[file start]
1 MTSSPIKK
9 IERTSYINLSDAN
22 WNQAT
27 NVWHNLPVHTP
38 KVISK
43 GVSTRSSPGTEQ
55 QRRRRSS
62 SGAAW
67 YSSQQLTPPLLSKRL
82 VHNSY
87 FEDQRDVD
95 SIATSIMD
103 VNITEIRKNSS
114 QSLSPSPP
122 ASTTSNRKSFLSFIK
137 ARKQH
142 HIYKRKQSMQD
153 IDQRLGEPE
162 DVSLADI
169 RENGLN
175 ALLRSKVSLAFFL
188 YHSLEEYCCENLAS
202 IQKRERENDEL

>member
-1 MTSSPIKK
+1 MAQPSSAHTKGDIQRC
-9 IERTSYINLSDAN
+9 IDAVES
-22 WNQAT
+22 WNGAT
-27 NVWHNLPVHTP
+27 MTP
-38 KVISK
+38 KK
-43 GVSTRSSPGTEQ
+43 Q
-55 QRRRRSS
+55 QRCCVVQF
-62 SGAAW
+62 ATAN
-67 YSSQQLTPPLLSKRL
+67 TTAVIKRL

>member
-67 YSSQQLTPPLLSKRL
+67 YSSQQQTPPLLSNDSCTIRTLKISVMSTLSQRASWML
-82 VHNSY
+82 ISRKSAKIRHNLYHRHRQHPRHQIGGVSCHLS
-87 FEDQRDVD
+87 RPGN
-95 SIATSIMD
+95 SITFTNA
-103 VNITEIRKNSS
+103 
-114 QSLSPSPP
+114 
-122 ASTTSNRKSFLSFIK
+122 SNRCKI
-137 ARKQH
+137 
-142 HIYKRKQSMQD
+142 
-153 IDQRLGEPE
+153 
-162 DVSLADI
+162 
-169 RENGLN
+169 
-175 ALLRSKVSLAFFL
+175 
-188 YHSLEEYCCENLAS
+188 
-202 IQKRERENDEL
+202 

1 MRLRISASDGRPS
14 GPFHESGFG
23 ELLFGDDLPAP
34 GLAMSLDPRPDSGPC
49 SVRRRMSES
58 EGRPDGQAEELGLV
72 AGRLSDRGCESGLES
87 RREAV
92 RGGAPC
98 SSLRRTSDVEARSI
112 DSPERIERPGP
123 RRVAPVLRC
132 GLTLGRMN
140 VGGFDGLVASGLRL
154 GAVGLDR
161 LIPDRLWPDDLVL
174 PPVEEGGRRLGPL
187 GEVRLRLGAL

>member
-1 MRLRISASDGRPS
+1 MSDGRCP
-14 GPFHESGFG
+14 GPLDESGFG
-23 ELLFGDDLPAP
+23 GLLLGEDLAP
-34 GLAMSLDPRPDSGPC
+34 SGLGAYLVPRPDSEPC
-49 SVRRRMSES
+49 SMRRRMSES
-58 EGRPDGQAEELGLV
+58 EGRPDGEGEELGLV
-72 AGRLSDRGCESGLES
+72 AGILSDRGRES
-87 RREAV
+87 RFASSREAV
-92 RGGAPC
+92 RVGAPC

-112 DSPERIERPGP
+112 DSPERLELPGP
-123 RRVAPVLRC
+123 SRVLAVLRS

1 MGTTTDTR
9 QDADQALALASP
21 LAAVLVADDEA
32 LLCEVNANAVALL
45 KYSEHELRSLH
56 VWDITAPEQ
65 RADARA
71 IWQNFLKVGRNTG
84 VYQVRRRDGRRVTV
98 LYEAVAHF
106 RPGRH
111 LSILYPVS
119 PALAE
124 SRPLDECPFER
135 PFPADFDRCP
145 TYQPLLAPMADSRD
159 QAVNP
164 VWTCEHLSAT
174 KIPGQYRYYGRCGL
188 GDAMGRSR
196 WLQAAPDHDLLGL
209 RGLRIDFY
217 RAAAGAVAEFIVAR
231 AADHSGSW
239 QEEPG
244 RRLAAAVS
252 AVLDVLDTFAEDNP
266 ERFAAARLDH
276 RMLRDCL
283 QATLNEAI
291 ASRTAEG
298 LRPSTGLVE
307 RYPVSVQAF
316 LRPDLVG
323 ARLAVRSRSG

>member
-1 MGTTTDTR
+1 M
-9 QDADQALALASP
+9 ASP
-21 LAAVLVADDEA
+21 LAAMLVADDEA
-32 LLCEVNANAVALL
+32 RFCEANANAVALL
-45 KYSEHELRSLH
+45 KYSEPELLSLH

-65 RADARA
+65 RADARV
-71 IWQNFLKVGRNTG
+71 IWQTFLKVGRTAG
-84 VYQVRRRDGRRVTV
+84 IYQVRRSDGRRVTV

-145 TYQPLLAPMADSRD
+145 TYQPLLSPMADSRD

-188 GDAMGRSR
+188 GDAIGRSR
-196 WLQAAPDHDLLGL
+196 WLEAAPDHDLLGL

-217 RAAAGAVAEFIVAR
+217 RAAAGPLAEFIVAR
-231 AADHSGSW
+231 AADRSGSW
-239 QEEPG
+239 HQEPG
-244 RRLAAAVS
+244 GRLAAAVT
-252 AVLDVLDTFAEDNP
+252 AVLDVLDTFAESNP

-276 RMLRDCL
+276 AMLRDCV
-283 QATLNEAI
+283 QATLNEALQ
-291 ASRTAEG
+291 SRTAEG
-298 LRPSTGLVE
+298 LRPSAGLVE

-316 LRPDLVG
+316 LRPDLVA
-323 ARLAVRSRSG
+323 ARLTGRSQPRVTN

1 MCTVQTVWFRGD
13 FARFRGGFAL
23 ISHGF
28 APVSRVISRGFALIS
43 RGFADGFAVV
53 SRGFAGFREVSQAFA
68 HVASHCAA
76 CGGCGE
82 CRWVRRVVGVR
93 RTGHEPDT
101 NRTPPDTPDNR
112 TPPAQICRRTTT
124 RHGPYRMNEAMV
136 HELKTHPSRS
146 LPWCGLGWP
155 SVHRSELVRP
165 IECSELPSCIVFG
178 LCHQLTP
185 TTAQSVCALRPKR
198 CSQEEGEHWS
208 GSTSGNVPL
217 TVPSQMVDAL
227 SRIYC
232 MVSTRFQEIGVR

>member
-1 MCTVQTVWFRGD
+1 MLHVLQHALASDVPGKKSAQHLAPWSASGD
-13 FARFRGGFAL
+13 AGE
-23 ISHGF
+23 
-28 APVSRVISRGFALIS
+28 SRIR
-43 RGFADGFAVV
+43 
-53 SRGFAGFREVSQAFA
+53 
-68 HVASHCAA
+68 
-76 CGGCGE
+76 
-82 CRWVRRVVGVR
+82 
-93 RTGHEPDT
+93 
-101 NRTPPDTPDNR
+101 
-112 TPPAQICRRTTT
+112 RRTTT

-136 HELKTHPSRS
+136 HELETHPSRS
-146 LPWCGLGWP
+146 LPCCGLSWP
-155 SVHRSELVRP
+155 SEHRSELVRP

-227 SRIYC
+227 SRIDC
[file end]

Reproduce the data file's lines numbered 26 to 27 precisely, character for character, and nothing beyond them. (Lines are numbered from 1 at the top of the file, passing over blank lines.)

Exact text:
+1 MAQPSSAHTKGDIQRC
-9 IERTSYINLSDAN